Arthur J. Goldberg Biography, Life, Interesting Facts
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Arthur J. Goldberg alias Arthur Joseph Goldberg was an American lawyer and jurist born in 1908 and died in 1990. The law graduate would later become one of the famous labor attorneys, representing big organizations. The youngest child born to a family with the other seven children was an advantage to him.
His father having died when he was a quite young cut short the education of his elder siblings but spared him. In return, he studied to be a great lawyer which made a significant impact on his life. He would later serve as the precursor to the CIA in the Office of Strategic Services during World War II.
Early Life and Education
Arthur J. Goldberg, son of Joseph Goldberg and Rebecca Perlstein was born on August 8, 1908, in Illinois, Chicago, United States. Joseph his father earned a living as a Carter. Goldberg had seven siblings. Sadly, their father passed on in 1916 forcing his older siblings to join the workforce after dropping out of school.
Luckily, Goldenberg, being the youngest, continued with his schooling. In 1924, he graduated from high school. Thereafter, he received a scholarship to join Crane Junior College. Meanwhile, he also took some studies from DePaul University. Later, in 1926, he joined Northwestern University for his legal studies.
While closely following the publication on Richard Loeb and Nathan Leopold’s murder trial, Goldberg developed an interest in law. He would later graduate in 1929 with a Bachelor of Science in law. The following year, from Northwest, he attained his Doctor of Juridical Science summa cum laude.
Arthur J. Goldberg began practicing his legal career in 1929 in Chicago. It was in 1931 that he began working at Pritzker and Pritzker law firm. However, he left the firm in 1933 to start his practice. It was then that he steadily became prominent. In fact, in 1938, he represented the Congress of Industrial Organizations, CIO.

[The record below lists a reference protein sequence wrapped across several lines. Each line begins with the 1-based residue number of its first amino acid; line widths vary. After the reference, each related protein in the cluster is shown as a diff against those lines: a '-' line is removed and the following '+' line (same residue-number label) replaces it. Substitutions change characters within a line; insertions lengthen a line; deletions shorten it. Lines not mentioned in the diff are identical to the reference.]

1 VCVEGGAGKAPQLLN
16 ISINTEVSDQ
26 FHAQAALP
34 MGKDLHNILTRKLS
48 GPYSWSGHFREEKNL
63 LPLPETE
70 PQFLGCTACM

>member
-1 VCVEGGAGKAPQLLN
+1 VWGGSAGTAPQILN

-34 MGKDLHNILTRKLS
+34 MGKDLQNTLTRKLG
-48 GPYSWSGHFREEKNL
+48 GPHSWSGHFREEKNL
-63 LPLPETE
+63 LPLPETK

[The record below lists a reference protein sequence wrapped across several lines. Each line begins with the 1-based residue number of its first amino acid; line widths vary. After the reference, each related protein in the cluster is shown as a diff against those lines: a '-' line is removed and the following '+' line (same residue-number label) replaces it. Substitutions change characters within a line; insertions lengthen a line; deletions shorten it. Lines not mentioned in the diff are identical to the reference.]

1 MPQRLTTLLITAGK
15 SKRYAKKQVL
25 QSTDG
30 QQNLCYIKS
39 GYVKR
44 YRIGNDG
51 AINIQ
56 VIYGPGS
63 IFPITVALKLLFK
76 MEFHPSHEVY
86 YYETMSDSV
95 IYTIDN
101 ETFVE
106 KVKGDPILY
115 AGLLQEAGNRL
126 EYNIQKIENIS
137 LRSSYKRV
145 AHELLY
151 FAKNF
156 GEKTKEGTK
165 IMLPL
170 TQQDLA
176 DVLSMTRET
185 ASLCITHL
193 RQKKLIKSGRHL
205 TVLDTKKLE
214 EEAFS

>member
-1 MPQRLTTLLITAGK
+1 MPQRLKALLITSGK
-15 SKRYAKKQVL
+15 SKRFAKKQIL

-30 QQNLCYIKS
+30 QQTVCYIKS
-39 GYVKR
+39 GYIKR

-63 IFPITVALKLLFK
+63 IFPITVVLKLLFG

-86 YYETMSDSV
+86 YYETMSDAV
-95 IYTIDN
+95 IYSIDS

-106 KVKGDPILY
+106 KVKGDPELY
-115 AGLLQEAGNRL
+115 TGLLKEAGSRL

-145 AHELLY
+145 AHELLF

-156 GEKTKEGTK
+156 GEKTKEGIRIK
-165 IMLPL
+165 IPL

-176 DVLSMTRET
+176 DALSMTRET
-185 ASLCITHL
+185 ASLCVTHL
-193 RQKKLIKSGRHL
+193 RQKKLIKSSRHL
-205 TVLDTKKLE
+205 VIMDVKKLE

During the Second World War, Goldberg acquired a position in the Office of Strategic Services. In 1945, the war came to Goldberg grabbed the opportunity by co-founding Goldberg, Devoe, Shadur & Mikva. Thereafter, he served at the firm for 2 years as a partner.
In 1948, Goldberg became the general counsel of both the United Steelworkers and the CIO. Later, in 1952, Goldberg, Feller & Bredhoff in Washington, D.C made him a senior partner. He served at the firm for 9 years and as later secretary of Labor after he was appointed by President Kennedy in 1961. Shortly after, in September 1962, he replaced Associate Justice Felix Frankfurter following his resignation.
In 1970, Goldberg tried for the seat of the governor of New York. However, he lost to Nelson Rockefeller who won by a landslide. As a result, Goldberg decided to continue with his law career in Washington D.C. Later, in 1977, President Jimmy Carter appointed him as the United States Ambassador to the Belgrade Conference on Human Rights.
In 1978, Goldberg was presented with the Presidential Medal of Freedom.
Arthur J. Goldberg tied the knot to Dorothy Kurgans in 1931. They had 2 children and in 1988, Dorothy died.
Arthur J. Goldberg died in Washington, D.C. In the U.S. on January 19, 1990.